The second reason is internal support of user research. Stack Overflow values research internally and this matters enormously. My colleagues have gone above and beyond helping me make sure I have the tools I need. In companies where user research is less known or less respected, it can make people nervous. It’s not a sales convo nor a marketing convo. The fact that it lacks that structure can make people nervous because they don’t know what’s going to happen. And they don’t want users to feel upset or have a bad interaction. If you can’t get access to users or to tools without a lot of red tape, it slows down the process enormously.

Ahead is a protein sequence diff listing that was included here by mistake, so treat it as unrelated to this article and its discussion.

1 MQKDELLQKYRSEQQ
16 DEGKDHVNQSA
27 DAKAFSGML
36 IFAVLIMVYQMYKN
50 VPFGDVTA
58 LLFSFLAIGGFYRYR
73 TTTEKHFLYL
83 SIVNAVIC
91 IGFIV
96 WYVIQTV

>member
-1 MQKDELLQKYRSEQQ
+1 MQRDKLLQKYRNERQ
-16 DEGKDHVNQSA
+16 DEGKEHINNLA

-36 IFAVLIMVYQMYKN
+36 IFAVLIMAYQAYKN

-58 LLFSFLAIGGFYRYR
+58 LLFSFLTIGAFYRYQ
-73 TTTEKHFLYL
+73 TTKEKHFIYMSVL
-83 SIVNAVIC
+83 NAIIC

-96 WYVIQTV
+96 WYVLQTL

Thirdly, our size — user research can be a little easier at smaller companies, because there tends to be less formality and it’s easier to be directly in touch with users. You’re also closer with colleagues, departments, products, and therefore have a better view of the user’s experience across the board. By talking to other product teams, I know what kind of changes are happening for different parts of our site. By talking to marketing, I know what newsletters or campaigns are going on. I might know a little bit about what sales conversations are happening. And sometimes I have a research session that turns into a different conversation when they say, “Hey, we never mentioned this before, but we might be interested in this other product. What’s it like? Can you put me in touch with the right person on your team?” A lot of cross pollination happens. In bigger companies with more separation it’s harder to reap those benefits. At the same time, larger companies usually have larger research budgets and more researchers to share the load, so there are benefits and challenges at any size.